Treasury secretary Ken Henry has raised concerns about the increased market power of the major banks.
Speaking at the annual Count Financial conference in Canberra yesterday, Dr Henry said the sector was facing two key issues: competition among lenders and regulation.
“While all of Australia’s financial institutions have experienced a drop in profits as a result of the crisis, the fall in profits has generally been more pronounced for the smaller institutions,” Dr Henry said.
“It’s also true the major banks’ net interest margins increased over the crisis.”
Since the onset of the global financial crisis, CBA and Westpac have been responsible for nearly all the growth in mortgages.
According to Dr Henry, the big banks’ dominance is due to the frozen securitisation market on which many smaller lenders relied to sell mortgage-backed securities to fund their operations.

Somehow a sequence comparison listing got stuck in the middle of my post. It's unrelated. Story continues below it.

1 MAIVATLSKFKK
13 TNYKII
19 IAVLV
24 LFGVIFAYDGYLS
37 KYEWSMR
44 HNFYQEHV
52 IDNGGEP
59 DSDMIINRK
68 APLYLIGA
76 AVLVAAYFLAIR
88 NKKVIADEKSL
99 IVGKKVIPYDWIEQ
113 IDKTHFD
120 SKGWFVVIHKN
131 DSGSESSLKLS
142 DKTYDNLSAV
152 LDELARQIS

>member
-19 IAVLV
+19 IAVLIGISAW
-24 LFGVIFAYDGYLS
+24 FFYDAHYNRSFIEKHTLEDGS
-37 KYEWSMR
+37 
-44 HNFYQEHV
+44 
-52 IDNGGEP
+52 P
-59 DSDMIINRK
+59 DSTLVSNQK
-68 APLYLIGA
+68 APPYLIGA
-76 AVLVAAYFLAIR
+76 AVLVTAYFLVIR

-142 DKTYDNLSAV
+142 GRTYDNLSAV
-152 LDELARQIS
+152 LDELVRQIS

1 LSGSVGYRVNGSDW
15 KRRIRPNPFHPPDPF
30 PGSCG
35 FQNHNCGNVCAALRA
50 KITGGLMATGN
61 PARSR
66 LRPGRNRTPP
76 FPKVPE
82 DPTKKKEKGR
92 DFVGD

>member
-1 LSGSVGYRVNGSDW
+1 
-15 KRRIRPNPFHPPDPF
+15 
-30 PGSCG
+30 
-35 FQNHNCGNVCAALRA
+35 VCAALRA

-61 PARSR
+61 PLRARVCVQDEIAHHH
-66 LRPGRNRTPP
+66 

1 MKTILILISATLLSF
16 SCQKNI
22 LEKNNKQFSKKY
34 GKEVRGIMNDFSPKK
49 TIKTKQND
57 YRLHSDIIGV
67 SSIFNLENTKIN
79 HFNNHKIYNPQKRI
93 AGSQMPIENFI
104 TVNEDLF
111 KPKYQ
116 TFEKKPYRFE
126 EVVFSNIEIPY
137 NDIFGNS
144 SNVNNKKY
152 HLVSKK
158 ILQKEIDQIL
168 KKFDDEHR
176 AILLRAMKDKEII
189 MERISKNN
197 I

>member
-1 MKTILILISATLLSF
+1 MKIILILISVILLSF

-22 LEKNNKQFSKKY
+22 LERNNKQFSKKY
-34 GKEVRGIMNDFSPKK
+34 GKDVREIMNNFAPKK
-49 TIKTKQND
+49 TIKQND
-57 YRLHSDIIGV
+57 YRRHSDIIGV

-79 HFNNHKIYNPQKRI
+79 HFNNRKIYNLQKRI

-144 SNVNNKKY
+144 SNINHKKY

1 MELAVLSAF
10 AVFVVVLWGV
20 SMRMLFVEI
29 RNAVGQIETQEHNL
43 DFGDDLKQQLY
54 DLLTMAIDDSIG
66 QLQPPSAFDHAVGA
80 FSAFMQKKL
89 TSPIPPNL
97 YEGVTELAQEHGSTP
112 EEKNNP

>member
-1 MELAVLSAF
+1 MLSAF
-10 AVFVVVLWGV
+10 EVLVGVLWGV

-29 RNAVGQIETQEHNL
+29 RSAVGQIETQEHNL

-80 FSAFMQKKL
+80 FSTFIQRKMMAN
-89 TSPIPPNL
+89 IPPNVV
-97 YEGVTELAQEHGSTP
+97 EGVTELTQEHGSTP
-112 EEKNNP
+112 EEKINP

But despite the glum outlook for smaller lenders, Homeloans general manager third party distribution Tony Carn told The Adviser that there was evidence to suggest competition was returning to the sector.
The mortgage originator recently lowered its interest rates on the flagship range of Premium home loan products by 10 basis points, in a bid to be more competitive.
“We are looking to position ourselves as a viable alternative to the major banks,” Mr Carn said.
“I think there will always be room for competition and now is the right time for us to ramp up our presence in the market.”
Mr Carn said pricing aside, smaller lenders could more effectively compete with the majors on service and turn-around times.
“We don’t have any channel conflict, so we can get loans processed quicker and with greater ease than the majors.”